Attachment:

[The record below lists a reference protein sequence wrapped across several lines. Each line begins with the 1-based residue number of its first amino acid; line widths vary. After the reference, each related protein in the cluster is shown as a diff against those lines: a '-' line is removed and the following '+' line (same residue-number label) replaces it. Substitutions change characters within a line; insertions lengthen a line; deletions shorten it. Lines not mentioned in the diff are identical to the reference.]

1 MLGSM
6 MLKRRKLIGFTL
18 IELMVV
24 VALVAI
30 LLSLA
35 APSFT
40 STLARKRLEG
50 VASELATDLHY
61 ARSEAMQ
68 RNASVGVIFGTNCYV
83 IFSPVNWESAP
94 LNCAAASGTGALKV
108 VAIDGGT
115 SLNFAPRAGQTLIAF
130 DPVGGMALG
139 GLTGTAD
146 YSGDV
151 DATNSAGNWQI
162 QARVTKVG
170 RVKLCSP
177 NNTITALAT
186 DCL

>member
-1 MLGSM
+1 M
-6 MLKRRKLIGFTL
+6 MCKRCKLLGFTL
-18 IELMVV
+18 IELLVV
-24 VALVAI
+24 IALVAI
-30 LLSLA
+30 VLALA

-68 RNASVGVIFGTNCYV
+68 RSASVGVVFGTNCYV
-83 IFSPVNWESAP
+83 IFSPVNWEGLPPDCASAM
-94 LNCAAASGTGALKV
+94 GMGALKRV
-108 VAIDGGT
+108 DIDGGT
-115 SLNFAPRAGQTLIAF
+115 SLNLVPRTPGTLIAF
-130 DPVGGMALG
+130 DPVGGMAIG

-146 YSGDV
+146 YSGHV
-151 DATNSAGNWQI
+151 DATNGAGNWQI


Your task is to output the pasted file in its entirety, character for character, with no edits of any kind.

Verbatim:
[The record below lists a reference protein sequence wrapped across several lines. Each line begins with the 1-based residue number of its first amino acid; line widths vary. After the reference, each related protein in the cluster is shown as a diff against those lines: a '-' line is removed and the following '+' line (same residue-number label) replaces it. Substitutions change characters within a line; insertions lengthen a line; deletions shorten it. Lines not mentioned in the diff are identical to the reference.]

1 MLGSM
6 MLKRRKLIGFTL
18 IELMVV
24 VALVAI
30 LLSLA
35 APSFT
40 STLARKRLEG
50 VASELATDLHY
61 ARSEAMQ
68 RNASVGVIFGTNCYV
83 IFSPVNWESAP
94 LNCAAASGTGALKV
108 VAIDGGT
115 SLNFAPRAGQTLIAF
130 DPVGGMALG
139 GLTGTAD
146 YSGDV
151 DATNSAGNWQI
162 QARVTKVG
170 RVKLCSP
177 NNTITALAT
186 DCL

>member
-1 MLGSM
+1 M
-6 MLKRRKLIGFTL
+6 MCKRCKLLGFTL
-18 IELMVV
+18 IELLVV
-24 VALVAI
+24 IALVAI
-30 LLSLA
+30 VLALA

-68 RNASVGVIFGTNCYV
+68 RSASVGVVFGTNCYV
-83 IFSPVNWESAP
+83 IFSPVNWEGLPPDCASAM
-94 LNCAAASGTGALKV
+94 GMGALKRV
-108 VAIDGGT
+108 DIDGGT
-115 SLNFAPRAGQTLIAF
+115 SLNLVPRTPGTLIAF
-130 DPVGGMALG
+130 DPVGGMAIG

-146 YSGDV
+146 YSGHV
-151 DATNSAGNWQI
+151 DATNGAGNWQI